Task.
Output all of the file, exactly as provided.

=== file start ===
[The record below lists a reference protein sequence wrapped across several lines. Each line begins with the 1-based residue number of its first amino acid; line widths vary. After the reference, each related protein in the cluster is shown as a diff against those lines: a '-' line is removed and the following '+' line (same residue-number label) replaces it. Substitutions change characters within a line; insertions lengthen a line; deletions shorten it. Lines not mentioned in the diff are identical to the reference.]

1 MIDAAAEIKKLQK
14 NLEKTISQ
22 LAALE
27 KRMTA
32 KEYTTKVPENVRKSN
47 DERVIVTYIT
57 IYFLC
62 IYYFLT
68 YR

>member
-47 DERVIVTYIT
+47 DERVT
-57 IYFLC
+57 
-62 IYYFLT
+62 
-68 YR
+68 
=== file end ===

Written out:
[The record below lists a reference protein sequence wrapped across several lines. Each line begins with the 1-based residue number of its first amino acid; line widths vary. After the reference, each related protein in the cluster is shown as a diff against those lines: a '-' line is removed and the following '+' line (same residue-number label) replaces it. Substitutions change characters within a line; insertions lengthen a line; deletions shorten it. Lines not mentioned in the diff are identical to the reference.]

1 MIDAAAEIKKLQK
14 NLEKTISQ
22 LAALE
27 KRMTA
32 KEYTTKVPENVRKSN
47 DERVIVTYIT
57 IYFLC
62 IYYFLT
68 YR

>member
-47 DERVIVTYIT
+47 DERVT
-57 IYFLC
+57 
-62 IYYFLT
+62 
-68 YR
+68 